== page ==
Please use this identifier to cite or link to this item: http://hdl.handle.net/1946/25119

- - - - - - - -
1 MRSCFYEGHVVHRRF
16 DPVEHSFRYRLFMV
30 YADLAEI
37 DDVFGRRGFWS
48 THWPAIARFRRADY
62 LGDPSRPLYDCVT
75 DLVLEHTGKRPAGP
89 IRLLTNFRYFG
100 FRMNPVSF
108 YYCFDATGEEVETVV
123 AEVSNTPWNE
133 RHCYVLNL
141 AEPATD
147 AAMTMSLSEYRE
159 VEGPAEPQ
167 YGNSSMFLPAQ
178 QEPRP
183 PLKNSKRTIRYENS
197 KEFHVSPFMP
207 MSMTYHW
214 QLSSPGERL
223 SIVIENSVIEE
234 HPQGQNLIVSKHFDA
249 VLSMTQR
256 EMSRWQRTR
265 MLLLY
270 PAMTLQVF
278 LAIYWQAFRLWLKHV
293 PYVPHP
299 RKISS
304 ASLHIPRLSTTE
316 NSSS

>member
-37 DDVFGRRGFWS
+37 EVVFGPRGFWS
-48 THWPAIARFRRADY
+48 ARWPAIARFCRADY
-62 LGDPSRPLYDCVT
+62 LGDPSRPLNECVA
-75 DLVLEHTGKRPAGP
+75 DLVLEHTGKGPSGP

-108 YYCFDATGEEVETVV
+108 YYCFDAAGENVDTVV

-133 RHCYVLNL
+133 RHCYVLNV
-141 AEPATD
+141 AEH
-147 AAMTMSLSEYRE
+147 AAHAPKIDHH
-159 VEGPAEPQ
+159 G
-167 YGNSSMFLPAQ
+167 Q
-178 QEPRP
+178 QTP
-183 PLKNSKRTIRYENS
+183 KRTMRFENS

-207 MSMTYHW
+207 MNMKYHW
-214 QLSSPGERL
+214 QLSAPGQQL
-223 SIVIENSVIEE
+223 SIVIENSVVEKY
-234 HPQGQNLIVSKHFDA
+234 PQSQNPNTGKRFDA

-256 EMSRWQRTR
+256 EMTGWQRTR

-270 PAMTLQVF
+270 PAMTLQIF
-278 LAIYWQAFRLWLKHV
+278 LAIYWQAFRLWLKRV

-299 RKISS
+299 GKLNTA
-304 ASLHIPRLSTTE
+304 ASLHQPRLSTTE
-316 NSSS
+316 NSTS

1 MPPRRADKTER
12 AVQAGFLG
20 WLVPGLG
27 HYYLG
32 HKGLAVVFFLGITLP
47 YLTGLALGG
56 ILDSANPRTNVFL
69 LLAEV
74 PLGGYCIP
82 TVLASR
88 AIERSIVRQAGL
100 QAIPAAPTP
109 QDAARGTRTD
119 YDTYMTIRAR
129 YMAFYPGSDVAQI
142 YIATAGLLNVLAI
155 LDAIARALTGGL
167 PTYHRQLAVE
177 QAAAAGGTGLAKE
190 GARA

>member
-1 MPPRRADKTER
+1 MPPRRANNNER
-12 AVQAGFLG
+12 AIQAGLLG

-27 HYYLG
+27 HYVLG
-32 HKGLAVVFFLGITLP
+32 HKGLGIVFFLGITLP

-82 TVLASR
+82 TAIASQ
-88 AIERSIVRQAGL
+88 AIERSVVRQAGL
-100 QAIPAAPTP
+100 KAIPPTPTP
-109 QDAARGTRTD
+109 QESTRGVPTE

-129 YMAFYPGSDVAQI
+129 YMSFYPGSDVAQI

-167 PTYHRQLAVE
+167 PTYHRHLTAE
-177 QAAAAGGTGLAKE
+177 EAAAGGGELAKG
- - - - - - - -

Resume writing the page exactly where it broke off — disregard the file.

Arctic charr, Salvelinus alpinus, is a northern freshwater fish species exhibiting remarkable morphological variation. In particular this applies to in the head and trophic apparatus and often relates to benthic versus limnetic habitats. In Lake Thingvallavatn, four morphs of Arctic charr are found; two benthic morphs with subterminal mouth and blunt snout and two limnetic morphs with a terminal mouth. The aim of this study was to investigate the molecular basis of this diversification as seen in gene expression during craniofacial development. First, genes with stable expression were validated for quantitative real-time PCR (qPCR) analysis during craniofacial development of contrasting Arctic charr morphs. In this study, two genes with roles in craniofacial skeletogenesis, Mmp2 and Sparc, were found to have higher expression in developing heads of benthic morphs. Secondly, whole embryo transcriptome data were obtained from two contrasting morphs. This provided a collection of differentially expressed genes for targeted gene expression studies in the developing head. Building on these findings and screening of co-expression data available for vertebrate model species a conserved co-expression network of genes associated with the benthic-limnetic axis of divergence in developing heads of Arctic charr morphs was identified. Lastly, a study was designed to investigate whether the identified network could be part of a larger molecular pathway involved in craniofacial skeletogenesis. The results suggest differential regulation of the Aryl hydrocarbon signalling pathway, during embryonic development, as a potential mechanism affecting craniofacial morphological divergence in sympatric Arctic charr morphs.
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